By on April 1, 2012

In the last couple of weeks we have traveled to Georgia (the country, not the state,) MyanmarBolivia and the entire world! The success of our exploration of the Top 100 best-selling models in the world last week made me think you might be interested in a similar type of article about Europe…

However, if the whole of Europe is too much for you to handle today, that’s fine because I have sales info for 160 countries for you to visit in my blog, all one by one. So don’t be shy and click away!

Back to your Grand Tour of Europe.

First a bit on the methodology, as ‘Europe’ is a vague geographic notion these days. This data was sourced on Automotive News and includes sales from the 27 European Union countries minus Bulgaria and Malta, plus Iceland, Norway, Switzerland and Turkey.

If you are not interested in Europe as a whole but in its individual countries, that’s OK too – just click here and look for your country on the right hand side.

Now that I’ve cleared that up, let’s get to it.

The VW Golf continues to be the best-selling car on the continent by far with 493,855 sales in 2011, it has now been on top of the European ranking every year since 2008…

The Ford Fiesta takes the 2nd spot at 372,977 units…

…just above the VW Polo at 371,454 sales.

The Opel Corsa ranks #4…

…followed by the Opel Astra, Ford Focus and Renault Clio.

The VW Passat is the big winner in the Top 10 at #10, up 10 spots and 43% on 2010.

Down 17% on last year, the Fiat Punto loses its spot in the Top 10 to #11, followed closely by the Nissan Qashqai at #12 with 216,970 sales. The Qashqai hasn’t stopped progressing in the European ranking since its original launch in 2007 and has managed to rank within the monthly European Top 10 a couple of times already, including in September 2011.

The Skoda Octavia is up 2 spots to #14 and climbed into the European Top 10 for the first time in January 2012. The Mercedes C-Class moved up 9 ranks to #16, it überholt its archenemy, the BMW 3 Series.

Europe 2011 Top 20 best-selling models

Pos Model 2011 YoY 2010 Pos ’10
1 VW Golf 493,855 -2% 502,307 1
2 Ford Fiesta 372,977 -12% 425,595 2
3 VW Polo 371,454 2% 364,439 3
4 Opel Corsa 327,717 -2% 333,622 5
5 Opel Astra 327,458 7% 306,152 7
6 Ford Focus 308,747 6% 292,348 8
7 Renault Clio 304,106 -13% 348,921 4
8 Renault Megane 251,487 -8% 272,612 9
9 Peugeot 207 245,649 -21% 310,827 6
10 VW Passat 245,110 43% 170,876 20
11 Fiat Punto 220,343 -17% 266,553 10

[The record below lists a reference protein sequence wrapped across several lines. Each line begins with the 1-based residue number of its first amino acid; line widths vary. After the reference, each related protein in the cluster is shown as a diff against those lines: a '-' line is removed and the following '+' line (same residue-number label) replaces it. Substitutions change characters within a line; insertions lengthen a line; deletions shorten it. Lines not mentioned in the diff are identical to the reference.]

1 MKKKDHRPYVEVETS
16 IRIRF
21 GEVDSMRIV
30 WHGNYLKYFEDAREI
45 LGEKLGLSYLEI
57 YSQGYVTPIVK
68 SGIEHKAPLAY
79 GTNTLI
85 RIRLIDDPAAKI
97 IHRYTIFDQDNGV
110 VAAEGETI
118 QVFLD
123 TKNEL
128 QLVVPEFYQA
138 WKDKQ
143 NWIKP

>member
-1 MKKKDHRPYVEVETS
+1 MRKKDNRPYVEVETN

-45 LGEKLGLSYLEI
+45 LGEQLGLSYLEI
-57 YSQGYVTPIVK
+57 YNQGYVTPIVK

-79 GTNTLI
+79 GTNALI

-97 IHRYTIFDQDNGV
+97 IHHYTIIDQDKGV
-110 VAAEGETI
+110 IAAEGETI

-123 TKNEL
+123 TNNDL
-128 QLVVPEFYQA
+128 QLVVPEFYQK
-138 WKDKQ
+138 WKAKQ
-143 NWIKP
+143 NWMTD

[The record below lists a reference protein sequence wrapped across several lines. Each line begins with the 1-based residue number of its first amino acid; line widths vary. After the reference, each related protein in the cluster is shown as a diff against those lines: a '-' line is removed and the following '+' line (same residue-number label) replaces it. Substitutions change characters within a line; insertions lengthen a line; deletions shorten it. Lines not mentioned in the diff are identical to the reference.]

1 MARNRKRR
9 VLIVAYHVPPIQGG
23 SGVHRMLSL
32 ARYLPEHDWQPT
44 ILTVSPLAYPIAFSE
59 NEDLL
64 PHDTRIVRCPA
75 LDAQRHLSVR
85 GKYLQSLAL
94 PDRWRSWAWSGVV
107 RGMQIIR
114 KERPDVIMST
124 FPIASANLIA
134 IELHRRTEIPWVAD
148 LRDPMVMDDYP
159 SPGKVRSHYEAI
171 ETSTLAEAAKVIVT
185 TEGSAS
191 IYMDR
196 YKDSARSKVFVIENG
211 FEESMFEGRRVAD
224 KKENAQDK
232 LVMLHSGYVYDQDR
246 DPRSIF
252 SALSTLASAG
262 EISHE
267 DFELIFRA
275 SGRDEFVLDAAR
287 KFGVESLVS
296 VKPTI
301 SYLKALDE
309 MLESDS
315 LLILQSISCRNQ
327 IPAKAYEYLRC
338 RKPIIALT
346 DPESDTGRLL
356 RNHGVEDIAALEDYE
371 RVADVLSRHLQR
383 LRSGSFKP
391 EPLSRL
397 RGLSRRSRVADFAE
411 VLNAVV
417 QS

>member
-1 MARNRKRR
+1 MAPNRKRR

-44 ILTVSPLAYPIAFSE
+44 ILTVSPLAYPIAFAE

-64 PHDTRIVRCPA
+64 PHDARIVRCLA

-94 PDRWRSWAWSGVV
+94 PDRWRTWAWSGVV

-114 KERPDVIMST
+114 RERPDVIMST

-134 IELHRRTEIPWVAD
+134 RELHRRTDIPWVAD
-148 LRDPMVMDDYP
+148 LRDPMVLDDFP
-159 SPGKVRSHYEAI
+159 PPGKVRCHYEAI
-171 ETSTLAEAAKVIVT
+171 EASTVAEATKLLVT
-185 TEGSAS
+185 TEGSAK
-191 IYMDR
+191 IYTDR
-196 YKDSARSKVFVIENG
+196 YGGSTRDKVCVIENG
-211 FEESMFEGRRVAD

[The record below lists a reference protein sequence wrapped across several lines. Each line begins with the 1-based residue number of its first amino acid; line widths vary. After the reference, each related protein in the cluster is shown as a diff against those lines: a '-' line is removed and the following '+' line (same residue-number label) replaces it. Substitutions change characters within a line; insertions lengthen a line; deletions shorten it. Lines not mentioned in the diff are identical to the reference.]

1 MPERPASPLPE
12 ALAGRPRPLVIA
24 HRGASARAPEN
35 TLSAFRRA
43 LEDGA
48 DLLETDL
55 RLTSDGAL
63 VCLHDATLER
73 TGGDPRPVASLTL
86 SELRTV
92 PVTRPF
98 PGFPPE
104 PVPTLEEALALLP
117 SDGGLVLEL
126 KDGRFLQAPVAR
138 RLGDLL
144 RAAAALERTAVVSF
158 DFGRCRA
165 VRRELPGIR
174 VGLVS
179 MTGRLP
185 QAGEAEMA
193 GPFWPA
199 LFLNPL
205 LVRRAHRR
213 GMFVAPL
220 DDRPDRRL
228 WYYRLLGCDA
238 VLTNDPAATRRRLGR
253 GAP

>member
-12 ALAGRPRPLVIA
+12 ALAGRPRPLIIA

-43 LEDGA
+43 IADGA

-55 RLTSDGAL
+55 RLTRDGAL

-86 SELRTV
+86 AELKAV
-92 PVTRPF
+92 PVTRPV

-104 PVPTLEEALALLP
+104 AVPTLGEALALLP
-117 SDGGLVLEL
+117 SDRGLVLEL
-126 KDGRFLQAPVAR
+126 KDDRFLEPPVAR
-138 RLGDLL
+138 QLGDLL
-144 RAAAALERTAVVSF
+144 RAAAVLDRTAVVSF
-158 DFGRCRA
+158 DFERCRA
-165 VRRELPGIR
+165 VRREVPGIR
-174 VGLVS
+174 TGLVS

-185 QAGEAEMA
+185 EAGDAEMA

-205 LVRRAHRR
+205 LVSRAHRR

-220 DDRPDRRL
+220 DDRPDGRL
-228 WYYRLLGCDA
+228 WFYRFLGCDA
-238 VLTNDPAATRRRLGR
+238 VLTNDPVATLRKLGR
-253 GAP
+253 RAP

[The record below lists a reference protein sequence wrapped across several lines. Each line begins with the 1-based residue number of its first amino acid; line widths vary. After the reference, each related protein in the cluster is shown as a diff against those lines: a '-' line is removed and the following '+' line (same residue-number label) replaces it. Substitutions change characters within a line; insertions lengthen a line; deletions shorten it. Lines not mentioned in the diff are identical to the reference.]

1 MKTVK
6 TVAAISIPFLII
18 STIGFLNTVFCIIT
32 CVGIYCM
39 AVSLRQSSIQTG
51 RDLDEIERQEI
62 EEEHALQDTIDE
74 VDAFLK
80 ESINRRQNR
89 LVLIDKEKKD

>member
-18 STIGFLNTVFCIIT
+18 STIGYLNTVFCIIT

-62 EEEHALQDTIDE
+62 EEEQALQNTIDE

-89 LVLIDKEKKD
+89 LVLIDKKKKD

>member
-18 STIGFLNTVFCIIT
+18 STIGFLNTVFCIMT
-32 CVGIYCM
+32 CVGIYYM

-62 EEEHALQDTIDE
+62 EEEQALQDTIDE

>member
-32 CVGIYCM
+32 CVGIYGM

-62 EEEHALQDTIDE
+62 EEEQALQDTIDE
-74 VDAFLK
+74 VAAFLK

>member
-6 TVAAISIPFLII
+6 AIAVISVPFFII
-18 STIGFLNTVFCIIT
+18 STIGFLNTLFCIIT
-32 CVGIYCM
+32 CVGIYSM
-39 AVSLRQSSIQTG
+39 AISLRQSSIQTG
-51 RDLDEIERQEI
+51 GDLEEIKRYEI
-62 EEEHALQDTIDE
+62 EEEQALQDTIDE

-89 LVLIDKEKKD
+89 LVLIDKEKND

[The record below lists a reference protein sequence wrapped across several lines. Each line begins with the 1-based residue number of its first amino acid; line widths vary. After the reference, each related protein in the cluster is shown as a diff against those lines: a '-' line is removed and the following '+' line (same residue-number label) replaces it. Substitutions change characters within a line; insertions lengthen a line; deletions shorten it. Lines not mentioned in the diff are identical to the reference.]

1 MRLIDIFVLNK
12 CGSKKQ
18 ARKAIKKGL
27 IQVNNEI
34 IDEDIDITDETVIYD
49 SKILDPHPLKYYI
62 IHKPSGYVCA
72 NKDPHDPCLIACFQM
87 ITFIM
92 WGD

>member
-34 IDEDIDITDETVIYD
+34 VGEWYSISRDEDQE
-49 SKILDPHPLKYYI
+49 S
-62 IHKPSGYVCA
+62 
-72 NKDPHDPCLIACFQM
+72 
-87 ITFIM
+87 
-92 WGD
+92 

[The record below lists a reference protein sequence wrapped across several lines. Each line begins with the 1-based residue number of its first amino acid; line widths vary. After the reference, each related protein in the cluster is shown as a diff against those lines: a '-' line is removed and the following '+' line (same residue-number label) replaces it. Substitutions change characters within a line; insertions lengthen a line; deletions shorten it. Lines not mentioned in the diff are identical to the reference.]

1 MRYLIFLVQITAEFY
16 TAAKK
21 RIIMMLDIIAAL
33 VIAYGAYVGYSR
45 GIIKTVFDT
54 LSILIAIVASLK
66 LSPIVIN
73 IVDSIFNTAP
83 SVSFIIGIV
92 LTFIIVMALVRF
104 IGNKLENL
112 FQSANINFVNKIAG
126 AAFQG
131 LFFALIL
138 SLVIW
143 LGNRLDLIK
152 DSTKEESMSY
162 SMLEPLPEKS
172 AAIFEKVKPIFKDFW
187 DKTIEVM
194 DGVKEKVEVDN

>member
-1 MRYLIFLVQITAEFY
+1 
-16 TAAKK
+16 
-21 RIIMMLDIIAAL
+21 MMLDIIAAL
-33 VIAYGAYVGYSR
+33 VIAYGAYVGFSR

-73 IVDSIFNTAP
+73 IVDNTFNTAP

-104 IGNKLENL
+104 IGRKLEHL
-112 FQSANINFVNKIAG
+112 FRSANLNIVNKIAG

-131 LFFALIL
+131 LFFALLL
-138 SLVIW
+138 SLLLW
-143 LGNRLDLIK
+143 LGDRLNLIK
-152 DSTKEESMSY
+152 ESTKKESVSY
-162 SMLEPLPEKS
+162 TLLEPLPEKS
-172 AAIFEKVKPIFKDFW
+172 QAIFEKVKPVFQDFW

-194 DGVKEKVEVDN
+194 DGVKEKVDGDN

12 Nissan Qashqai 216,970 0% 215,982 13
13 Fiat Panda 189,527 -20% 236,323 11
14 Skoda Octavia 186,440 0% 186,994 16
15 Citroen C3 181,868 -21% 230,140 12
16 Mercedes C Class 178,345 17% 151,848 25
17 BMW 3 Series 166,860 -11% 187,623 14
18 Skoda Fabia 165,259 2% 162,207 23
19 Seat Ibiza 162,631 3% 157,610 24
20 Audi A4 162,085 -6% 173,069 19

You can see the entire Top 318 best-selling models in Europe in 2011 here 

Outside the Top 20, great performers include the BMW 5 Series, up 30% and 12 ranks to #24, the Dacia Duster landing directly at #26 with 141,961 units, and the Opel Meriva up 22% and 8 spots to #32. Notice the Nissan Juke up to #39 for its first full year of sales.

Other great performers this year in Europe include the Audi A1 at #42
the Peugeot 508 at #48
the Alfa Romeo Giulietta up 138% to #56
Kia Sportage up 131% to #69,
Mini Countryman up 335% to #83
and Lexus CT landing directly at #161 and by far best-selling Lexus for its first year in market.
Fully electric cars make a discreet appearance in this year’s ranking but 2012 should see some of them really take off: the Mitsubishi i is #250 with 2,608 sales, followed by the Peugeot iOn at #258 with 1,926 units, the Citroen C-Zero at #260 and 1,830 sales, the Nissan Leaf at #264 with 1,726 units and the Opel Ampera at #304 and 304 sales.

The DR Motor DR1 manufactured in Italy (in fact a rebadged Chery Riich G1) is once again the best-selling Chinese model in Europe but it has lost its spark at #259 with 1,886 units, down 40%.

Let’s conclude this article by observing that the Lamborghini Aventador sells its very first 63 units over the continent to rank #310.

You can see 2010’s Top 371 best-selling models in Europe here:

Previous year: Europe 2011 All-models Top 371 ranking (source JATO)

Now for the usual golden nugget: those who have read up to here, I thank you profusely but you must be wondering where the heck is the best-selling car in the world, the Toyota Corolla? Yes I have kept the suspense up till the end. Well. Fact is when the Corolla hatchback was renamed Auris for the European market for the launch of the 11th generation 2007, it took most of the sales as the Corolla sedan has never been a favourite in Europe… Result: the Corolla is only #129 in Europe with a bit over 26,000 sales! Pretty lame…